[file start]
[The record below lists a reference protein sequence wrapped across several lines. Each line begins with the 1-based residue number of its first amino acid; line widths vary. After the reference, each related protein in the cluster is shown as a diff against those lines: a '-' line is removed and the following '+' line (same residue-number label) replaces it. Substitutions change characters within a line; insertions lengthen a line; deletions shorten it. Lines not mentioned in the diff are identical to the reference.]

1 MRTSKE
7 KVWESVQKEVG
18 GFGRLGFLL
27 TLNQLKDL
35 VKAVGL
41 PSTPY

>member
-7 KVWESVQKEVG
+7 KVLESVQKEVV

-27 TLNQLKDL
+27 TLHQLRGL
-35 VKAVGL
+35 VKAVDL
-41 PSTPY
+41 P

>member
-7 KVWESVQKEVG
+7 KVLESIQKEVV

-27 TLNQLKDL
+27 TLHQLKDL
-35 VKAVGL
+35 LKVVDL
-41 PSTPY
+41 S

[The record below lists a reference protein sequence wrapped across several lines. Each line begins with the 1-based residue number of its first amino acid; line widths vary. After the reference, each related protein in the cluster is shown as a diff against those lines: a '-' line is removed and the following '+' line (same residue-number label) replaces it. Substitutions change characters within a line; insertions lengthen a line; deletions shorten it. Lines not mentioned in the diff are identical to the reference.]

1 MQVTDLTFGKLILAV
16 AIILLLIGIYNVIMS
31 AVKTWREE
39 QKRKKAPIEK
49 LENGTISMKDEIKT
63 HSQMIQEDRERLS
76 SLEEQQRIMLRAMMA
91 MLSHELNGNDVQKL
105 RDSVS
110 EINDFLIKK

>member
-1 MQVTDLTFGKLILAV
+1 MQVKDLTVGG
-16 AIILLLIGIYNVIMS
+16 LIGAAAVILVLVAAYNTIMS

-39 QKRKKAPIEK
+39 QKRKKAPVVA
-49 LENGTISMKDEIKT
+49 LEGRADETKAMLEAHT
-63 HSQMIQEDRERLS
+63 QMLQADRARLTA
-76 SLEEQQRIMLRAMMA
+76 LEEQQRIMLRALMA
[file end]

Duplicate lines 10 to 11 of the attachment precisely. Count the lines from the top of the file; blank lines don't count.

+7 KVLESVQKEVV

-27 TLNQLKDL